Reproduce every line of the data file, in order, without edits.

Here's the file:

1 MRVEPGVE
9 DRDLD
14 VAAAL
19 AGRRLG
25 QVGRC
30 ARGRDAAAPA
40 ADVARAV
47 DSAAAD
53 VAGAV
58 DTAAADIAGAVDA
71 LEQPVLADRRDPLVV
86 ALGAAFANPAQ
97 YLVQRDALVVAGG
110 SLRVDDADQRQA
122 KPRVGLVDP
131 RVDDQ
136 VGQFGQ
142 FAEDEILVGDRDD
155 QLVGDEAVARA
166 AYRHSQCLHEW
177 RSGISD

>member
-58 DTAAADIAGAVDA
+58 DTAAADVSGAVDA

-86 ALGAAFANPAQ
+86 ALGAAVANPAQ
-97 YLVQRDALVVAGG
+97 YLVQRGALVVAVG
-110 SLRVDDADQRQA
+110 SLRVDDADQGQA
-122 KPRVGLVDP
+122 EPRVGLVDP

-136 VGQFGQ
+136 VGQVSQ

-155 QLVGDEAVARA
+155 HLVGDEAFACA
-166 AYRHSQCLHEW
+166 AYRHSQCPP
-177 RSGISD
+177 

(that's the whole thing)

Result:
1 MRVEPGVE
9 DRDLD
14 VAAAL
19 AGRRLG
25 QVGRC
30 ARGRDAAAPA
40 ADVARAV
47 DSAAAD
53 VAGAV
58 DTAAADIAGAVDA
71 LEQPVLADRRDPLVV
86 ALGAAFANPAQ
97 YLVQRDALVVAGG
110 SLRVDDADQRQA
122 KPRVGLVDP
131 RVDDQ
136 VGQFGQ
142 FAEDEILVGDRDD
155 QLVGDEAVARA
166 AYRHSQCLHEW
177 RSGISD

>member
-58 DTAAADIAGAVDA
+58 DTAAADVSGAVDA

-86 ALGAAFANPAQ
+86 ALGAAVANPAQ
-97 YLVQRDALVVAGG
+97 YLVQRGALVVAVG
-110 SLRVDDADQRQA
+110 SLRVDDADQGQA
-122 KPRVGLVDP
+122 EPRVGLVDP

-136 VGQFGQ
+136 VGQVSQ

-155 QLVGDEAVARA
+155 HLVGDEAFACA
-166 AYRHSQCLHEW
+166 AYRHSQCPP
-177 RSGISD
+177 